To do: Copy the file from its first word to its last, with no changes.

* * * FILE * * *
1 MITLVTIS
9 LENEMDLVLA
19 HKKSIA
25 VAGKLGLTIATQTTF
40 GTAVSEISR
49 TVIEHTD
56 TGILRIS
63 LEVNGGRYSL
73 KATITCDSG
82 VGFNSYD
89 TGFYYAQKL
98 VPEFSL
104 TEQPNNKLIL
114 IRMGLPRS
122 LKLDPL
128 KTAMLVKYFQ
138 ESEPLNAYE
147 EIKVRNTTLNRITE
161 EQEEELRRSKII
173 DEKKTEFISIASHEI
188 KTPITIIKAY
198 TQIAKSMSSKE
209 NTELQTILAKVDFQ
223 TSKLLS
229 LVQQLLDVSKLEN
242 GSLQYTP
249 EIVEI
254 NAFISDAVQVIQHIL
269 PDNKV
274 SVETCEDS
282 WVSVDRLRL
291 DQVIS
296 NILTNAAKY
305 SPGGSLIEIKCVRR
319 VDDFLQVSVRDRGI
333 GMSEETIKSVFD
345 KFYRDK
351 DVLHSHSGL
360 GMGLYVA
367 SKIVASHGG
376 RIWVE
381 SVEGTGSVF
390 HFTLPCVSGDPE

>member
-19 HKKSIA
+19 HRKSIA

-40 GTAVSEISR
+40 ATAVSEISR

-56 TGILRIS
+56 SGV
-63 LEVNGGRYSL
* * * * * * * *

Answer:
1 MITLVTIS
9 LENEMDLVLA
19 HKKSIA
25 VAGKLGLTIATQTTF
40 GTAVSEISR
49 TVIEHTD
56 TGILRIS
63 LEVNGGRYSL
73 KATITCDSG
82 VGFNSYD
89 TGFYYAQKL
98 VPEFSL
104 TEQPNNKLIL
114 IRMGLPRS
122 LKLDPL
128 KTAMLVKYFQ
138 ESEPLNAYE
147 EIKVRNTTLNRITE
161 EQEEELRRSKII
173 DEKKTEFISIASHEI
188 KTPITIIKAY
198 TQIAKSMSSKE
209 NTELQTILAKVDFQ
223 TSKLLS
229 LVQQLLDVSKLEN
242 GSLQYTP
249 EIVEI
254 NAFISDAVQVIQHIL
269 PDNKV
274 SVETCEDS
282 WVSVDRLRL
291 DQVIS
296 NILTNAAKY
305 SPGGSLIEIKCVRR
319 VDDFLQVSVRDRGI
333 GMSEETIKSVFD
345 KFYRDK
351 DVLHSHSGL
360 GMGLYVA
367 SKIVASHGG
376 RIWVE
381 SVEGTGSVF
390 HFTLPCVSGDPE

>member
-19 HKKSIA
+19 HRKSIA

-40 GTAVSEISR
+40 ATAVSEISR

-56 TGILRIS
+56 SGV
-63 LEVNGGRYSL